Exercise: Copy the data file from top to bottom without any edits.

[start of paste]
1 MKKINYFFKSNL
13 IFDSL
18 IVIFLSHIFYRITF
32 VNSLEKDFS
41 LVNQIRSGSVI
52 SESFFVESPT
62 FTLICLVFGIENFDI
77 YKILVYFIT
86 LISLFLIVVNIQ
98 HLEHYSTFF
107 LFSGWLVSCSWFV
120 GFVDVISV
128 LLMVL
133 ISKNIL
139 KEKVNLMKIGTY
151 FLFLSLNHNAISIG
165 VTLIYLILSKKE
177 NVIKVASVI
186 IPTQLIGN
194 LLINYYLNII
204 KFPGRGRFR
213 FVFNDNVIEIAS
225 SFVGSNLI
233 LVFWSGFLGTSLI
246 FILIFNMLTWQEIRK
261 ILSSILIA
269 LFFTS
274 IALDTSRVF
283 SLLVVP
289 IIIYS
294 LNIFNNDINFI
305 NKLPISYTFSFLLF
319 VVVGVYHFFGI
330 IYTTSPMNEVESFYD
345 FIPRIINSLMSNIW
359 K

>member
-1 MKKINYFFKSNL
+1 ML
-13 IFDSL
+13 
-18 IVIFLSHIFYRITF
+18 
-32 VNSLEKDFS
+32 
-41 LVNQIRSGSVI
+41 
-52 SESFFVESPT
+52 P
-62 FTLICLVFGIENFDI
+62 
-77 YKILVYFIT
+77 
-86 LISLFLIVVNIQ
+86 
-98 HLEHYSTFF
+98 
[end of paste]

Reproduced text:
1 MKKINYFFKSNL
13 IFDSL
18 IVIFLSHIFYRITF
32 VNSLEKDFS
41 LVNQIRSGSVI
52 SESFFVESPT
62 FTLICLVFGIENFDI
77 YKILVYFIT
86 LISLFLIVVNIQ
98 HLEHYSTFF
107 LFSGWLVSCSWFV
120 GFVDVISV
128 LLMVL
133 ISKNIL
139 KEKVNLMKIGTY
151 FLFLSLNHNAISIG
165 VTLIYLILSKKE
177 NVIKVASVI
186 IPTQLIGN
194 LLINYYLNII
204 KFPGRGRFR
213 FVFNDNVIEIAS
225 SFVGSNLI
233 LVFWSGFLGTSLI
246 FILIFNMLTWQEIRK
261 ILSSILIA
269 LFFTS
274 IALDTSRVF
283 SLLVVP
289 IIIYS
294 LNIFNNDINFI
305 NKLPISYTFSFLLF
319 VVVGVYHFFGI
330 IYTTSPMNEVESFYD
345 FIPRIINSLMSNIW
359 K

>member
-1 MKKINYFFKSNL
+1 ML
-13 IFDSL
+13 
-18 IVIFLSHIFYRITF
+18 
-32 VNSLEKDFS
+32 
-41 LVNQIRSGSVI
+41 
-52 SESFFVESPT
+52 P
-62 FTLICLVFGIENFDI
+62 
-77 YKILVYFIT
+77 
-86 LISLFLIVVNIQ
+86 
-98 HLEHYSTFF
+98 